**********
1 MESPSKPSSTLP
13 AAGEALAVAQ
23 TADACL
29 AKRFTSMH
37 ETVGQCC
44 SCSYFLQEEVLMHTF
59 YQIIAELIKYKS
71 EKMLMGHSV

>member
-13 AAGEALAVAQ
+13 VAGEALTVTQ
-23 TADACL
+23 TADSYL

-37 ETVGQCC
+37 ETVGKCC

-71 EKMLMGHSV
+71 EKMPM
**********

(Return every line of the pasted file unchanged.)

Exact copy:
1 MESPSKPSSTLP
13 AAGEALAVAQ
23 TADACL
29 AKRFTSMH
37 ETVGQCC
44 SCSYFLQEEVLMHTF
59 YQIIAELIKYKS
71 EKMLMGHSV

>member
-13 AAGEALAVAQ
+13 VAGEALTVTQ
-23 TADACL
+23 TADSYL

-37 ETVGQCC
+37 ETVGKCC

-71 EKMLMGHSV
+71 EKMPM